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September 2008

I wanted to discuss the possibility of installing a traveller system on my Raptor with Solway Dory. Although EddieVB has done a fantastic job with his elaborate system, I didn't understand what benefit it would give, while adding considerable cost and complexity to the Raptor. However, neither DaveP nor DaveS could see what benefit it gave either, so I have put my traveller system plans on hold until its advantages become more clear to me. I like keeping the port side of my Raptor clear of rigging as it makes it possible to come alongside a dock or buoy and makes entering the cockpit from the water easy after a capsize. DaveS suggested I attach my Raptor's mainsheet to the hull eye strap, rather than to the boom block and through a hull-mounted block. Although this would require more force to sheet in, it would allow a quicker response and require a shorter mainsheet, reducing cockpit clutter. I tried this at Bala and it worked well, although winds were not strong, so I have decided to shorten my mainsheet by 2.65m (104"). Solway Dory mounted a new cleat on the port side of the deck, making a total of five cleats arranged symmetrically. Unfortunately, the line angle from mast step to cleat was too steep and resulted in the line pulling out of the cleat whenever the leech tensioning line was under strain. I asked them to devise a way for me to adjust luff tension and hence vary the position of my sail draft and they installed a simple Cunningham.

Solway Dory also did a couple of repair jobs for me. As mentioned in my August 2008 post, the plastic plug on the bottom of my mast step was not secure and would frequently fall out into the hull tube when I was rigging down. They made me a new plug with longer neck, allowing it to be secured it place with a rivet. The second repair was to the rudder. The uphaul and downhaul wires were both cutting key slots into the top aluminium rudder plate, so they riveted stainless steel bars in these two wear points, providing a smooth and durable surface for the wires to pass over. DaveP recommended replacing the stainless steel rudder cables with Kevlar cord when they wear. Mine are still in good condition but I'll consider his suggestion if/when they start to fray. DaveS lubricated my mast step with silicone spray to make unfurling easier. It certainly helps but is likely to attract dust and sand, so continued smooth action will require it to be kept clean. Solway Dory charged me GBP190 (US$330) for the modifications and repairs (hardware plus labour), which I thought very reasonable considering the amount of time DaveS had spent on the planning phase of the project.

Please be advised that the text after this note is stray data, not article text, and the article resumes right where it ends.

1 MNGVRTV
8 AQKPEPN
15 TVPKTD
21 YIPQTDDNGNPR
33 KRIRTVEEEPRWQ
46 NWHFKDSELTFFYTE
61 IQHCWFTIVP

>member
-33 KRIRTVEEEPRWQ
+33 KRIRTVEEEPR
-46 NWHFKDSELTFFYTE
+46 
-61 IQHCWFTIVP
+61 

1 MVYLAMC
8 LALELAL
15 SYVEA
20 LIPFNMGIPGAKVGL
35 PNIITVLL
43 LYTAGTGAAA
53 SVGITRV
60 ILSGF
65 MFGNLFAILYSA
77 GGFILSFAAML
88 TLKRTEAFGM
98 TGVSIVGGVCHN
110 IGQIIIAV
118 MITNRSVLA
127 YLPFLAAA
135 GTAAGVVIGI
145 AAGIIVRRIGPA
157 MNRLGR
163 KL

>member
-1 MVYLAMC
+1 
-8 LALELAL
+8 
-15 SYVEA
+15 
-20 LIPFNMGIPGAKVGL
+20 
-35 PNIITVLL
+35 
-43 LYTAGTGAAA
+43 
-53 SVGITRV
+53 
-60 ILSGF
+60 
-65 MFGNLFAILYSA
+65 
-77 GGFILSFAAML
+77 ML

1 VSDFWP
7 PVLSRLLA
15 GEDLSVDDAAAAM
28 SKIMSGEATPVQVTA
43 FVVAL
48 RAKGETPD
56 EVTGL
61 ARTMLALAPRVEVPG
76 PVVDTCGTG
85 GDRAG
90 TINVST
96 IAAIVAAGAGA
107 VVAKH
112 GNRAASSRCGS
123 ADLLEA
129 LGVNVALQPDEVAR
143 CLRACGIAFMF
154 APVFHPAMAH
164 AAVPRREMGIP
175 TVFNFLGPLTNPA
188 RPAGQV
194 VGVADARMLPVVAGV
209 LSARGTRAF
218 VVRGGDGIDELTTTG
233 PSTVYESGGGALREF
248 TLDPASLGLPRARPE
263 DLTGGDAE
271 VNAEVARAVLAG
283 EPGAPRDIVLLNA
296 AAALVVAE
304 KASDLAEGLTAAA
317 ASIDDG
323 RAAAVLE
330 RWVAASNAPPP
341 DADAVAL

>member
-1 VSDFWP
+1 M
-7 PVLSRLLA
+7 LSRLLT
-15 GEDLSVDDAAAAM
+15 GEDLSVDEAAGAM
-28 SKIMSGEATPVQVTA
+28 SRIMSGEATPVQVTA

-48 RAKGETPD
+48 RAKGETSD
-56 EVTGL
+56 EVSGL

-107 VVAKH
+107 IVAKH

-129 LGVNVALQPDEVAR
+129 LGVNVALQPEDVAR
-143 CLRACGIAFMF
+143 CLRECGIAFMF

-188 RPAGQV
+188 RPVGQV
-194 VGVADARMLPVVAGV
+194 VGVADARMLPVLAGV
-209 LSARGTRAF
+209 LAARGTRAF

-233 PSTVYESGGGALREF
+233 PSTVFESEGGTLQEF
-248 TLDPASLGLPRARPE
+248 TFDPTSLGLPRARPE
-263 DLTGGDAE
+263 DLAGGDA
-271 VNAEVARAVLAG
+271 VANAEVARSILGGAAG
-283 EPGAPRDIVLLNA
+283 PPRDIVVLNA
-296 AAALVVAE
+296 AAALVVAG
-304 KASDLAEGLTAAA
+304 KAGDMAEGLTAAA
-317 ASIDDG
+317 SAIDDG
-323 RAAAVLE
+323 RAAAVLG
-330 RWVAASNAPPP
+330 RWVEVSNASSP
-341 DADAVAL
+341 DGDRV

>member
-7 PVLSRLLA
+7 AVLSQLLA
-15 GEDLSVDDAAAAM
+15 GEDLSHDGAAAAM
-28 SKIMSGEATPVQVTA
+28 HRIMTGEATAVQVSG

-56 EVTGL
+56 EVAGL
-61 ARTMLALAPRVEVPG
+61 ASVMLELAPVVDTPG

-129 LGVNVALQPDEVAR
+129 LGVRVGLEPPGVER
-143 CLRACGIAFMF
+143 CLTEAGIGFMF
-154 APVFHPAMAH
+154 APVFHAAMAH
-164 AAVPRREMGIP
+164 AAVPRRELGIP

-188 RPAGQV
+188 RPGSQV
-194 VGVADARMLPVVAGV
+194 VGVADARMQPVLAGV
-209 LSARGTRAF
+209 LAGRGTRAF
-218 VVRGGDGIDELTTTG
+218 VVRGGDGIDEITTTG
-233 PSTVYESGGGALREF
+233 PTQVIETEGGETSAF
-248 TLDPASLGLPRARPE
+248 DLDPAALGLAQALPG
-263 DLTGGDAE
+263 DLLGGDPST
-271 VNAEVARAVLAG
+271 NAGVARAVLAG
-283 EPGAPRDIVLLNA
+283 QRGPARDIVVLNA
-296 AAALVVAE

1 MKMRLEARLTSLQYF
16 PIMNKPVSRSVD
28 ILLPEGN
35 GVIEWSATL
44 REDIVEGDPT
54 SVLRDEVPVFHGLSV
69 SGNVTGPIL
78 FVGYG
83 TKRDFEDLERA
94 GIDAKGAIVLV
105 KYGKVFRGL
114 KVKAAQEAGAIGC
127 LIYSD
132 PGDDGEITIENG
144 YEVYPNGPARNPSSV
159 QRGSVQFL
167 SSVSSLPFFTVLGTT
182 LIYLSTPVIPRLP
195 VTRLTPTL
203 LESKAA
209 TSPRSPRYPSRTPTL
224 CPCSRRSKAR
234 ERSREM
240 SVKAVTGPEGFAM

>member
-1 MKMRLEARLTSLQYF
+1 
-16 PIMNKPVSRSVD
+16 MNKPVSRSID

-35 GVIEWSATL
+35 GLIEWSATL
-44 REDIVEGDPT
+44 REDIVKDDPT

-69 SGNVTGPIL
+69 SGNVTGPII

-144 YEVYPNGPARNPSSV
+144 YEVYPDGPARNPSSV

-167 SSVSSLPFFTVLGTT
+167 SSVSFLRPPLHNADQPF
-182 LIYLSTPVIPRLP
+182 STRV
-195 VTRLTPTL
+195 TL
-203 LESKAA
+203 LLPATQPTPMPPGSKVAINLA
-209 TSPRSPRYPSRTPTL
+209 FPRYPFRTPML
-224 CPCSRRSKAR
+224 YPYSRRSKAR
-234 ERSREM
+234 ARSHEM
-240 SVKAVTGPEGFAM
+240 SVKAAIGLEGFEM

I drove down to Bala on Friday and arrived early enough to take some photos after rigging up my Raptor and then to go out for a sail. There was a good south-westerly F3 wind blowing and I enjoyed the sail, experimenting with the new rigging options and attaining a maximum speed of 7 knots. Apart from the leech tensioning line occasionally uncleating, everything worked perfectly.

Saturday had very light (F1-2) winds: just enough for a group of us to sail to a café at Bala and then back to the campsite. I followed DaveS on leaving Bala as he sailed close-hauled back to the campsite and was pleased to find that I was able to point my Raptor to windward as well as he could in his Shearwater. Initially I was too fast (maximum 5 knots) and had to reef to stay behind him, but he eventually pulled away.

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